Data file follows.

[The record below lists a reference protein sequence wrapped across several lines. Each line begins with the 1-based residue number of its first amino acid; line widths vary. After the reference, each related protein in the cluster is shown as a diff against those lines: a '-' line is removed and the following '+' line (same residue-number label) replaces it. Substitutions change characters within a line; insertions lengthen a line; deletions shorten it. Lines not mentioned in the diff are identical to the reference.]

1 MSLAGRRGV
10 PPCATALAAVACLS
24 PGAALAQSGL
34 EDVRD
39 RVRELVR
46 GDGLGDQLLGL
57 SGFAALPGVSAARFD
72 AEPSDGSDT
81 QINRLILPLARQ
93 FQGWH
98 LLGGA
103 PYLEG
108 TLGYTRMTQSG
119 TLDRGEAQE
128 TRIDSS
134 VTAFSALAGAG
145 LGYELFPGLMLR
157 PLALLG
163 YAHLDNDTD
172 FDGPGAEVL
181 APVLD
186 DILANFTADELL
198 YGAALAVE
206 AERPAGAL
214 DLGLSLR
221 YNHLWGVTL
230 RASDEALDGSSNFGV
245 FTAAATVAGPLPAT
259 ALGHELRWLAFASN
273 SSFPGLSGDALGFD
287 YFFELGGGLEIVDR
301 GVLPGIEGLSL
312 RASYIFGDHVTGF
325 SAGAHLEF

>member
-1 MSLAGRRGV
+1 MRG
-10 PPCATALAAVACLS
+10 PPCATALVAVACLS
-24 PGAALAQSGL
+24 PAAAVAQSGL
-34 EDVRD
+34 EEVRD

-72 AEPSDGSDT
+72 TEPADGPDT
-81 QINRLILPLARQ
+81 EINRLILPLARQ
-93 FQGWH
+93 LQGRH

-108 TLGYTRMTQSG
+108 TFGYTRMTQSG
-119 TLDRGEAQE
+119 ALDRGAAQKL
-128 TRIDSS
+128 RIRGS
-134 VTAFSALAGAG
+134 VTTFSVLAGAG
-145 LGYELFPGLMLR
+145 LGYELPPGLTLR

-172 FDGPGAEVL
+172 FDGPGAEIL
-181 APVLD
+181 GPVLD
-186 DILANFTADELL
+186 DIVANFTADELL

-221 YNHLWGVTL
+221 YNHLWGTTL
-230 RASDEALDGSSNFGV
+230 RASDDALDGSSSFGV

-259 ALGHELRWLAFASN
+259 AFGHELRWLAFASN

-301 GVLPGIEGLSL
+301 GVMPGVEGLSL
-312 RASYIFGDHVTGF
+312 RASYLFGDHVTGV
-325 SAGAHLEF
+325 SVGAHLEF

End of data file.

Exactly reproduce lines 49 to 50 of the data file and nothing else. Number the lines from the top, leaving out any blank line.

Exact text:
-93 FQGWH
+93 LQGRH